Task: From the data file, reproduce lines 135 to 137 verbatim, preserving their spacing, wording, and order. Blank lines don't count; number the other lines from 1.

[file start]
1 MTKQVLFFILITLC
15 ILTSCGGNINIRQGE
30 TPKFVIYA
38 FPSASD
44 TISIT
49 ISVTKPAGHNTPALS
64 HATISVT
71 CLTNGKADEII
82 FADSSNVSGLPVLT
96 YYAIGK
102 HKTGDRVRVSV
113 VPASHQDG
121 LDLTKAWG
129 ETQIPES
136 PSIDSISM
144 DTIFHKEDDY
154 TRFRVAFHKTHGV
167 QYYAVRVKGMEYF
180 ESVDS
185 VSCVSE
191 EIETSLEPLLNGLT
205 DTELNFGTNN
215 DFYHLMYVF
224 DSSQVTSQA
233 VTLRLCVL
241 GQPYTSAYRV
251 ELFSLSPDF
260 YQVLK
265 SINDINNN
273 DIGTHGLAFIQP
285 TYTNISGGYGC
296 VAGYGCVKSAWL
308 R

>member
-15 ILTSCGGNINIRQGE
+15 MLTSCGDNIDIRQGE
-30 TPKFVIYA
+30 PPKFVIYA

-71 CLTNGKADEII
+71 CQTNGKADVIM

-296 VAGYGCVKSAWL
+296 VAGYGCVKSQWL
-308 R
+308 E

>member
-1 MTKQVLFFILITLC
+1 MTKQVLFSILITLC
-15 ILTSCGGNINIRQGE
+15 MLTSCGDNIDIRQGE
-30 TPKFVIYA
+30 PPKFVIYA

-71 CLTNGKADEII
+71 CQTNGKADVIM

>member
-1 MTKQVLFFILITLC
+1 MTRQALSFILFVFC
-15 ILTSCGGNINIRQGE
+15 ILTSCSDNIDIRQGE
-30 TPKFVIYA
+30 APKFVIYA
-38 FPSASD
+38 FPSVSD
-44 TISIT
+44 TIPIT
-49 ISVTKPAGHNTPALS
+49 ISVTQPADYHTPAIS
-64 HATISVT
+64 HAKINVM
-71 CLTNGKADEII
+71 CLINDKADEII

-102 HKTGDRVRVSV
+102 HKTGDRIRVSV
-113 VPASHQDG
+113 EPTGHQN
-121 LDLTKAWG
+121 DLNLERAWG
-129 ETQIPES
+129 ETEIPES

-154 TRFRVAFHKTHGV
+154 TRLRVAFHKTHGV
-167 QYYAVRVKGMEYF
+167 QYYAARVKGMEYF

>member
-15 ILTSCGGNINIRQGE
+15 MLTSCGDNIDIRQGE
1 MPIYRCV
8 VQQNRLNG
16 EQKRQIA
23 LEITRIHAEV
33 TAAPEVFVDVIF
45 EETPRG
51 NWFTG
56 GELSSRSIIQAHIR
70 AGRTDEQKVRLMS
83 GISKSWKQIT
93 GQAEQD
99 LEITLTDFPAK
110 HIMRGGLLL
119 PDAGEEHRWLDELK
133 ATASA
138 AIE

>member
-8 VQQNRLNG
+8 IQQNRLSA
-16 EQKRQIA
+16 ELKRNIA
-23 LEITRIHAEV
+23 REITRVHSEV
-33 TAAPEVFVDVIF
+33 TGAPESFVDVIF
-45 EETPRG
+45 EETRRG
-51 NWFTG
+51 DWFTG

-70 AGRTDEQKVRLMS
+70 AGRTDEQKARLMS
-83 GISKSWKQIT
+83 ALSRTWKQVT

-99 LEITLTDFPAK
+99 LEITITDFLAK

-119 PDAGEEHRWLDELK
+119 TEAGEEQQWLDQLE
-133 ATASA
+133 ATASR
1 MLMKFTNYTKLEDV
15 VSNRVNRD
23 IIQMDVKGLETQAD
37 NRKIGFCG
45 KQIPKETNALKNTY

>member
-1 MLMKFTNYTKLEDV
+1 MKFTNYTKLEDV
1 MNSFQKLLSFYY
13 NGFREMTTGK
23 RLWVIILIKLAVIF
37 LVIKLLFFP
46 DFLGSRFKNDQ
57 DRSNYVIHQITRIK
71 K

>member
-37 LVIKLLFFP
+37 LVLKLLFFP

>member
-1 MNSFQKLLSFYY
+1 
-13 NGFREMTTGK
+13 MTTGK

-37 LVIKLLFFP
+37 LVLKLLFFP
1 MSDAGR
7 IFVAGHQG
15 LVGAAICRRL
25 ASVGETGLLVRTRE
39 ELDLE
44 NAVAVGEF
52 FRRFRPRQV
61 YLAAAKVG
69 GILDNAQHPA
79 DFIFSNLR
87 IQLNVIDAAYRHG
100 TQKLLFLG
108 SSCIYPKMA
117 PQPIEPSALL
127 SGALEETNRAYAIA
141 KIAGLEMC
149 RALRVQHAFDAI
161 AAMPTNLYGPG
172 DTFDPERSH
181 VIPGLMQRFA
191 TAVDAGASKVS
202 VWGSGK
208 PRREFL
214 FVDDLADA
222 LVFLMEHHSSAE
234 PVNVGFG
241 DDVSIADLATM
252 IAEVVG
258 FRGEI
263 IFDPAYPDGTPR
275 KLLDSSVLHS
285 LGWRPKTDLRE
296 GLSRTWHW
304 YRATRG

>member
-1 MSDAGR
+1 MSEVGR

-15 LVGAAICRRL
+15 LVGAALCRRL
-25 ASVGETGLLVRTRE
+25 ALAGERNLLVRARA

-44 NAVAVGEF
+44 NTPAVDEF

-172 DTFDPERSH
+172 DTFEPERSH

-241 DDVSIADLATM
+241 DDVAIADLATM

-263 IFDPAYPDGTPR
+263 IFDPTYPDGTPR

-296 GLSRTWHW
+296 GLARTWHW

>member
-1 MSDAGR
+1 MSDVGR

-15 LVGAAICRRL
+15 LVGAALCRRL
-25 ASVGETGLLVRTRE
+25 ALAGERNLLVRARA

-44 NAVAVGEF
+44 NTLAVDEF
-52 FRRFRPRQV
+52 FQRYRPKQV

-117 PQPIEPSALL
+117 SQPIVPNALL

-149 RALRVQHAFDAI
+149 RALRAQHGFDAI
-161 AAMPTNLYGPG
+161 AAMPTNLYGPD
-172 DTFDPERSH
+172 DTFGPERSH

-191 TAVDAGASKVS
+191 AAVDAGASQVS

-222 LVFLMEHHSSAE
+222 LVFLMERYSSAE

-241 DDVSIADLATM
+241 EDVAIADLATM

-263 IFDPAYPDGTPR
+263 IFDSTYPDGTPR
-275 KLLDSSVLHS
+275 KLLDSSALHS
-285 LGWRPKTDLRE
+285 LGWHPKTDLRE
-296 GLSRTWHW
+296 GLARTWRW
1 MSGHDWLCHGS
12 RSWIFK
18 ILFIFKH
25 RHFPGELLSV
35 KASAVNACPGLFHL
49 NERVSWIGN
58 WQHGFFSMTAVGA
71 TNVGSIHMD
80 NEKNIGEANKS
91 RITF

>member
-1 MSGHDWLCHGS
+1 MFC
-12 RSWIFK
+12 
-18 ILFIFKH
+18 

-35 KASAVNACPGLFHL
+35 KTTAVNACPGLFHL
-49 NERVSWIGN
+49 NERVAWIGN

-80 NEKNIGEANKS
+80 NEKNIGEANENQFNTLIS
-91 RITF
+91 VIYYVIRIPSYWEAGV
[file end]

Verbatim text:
23 RLWVIILIKLAVIF
37 LVIKLLFFP
46 DFLGSRFKNDQ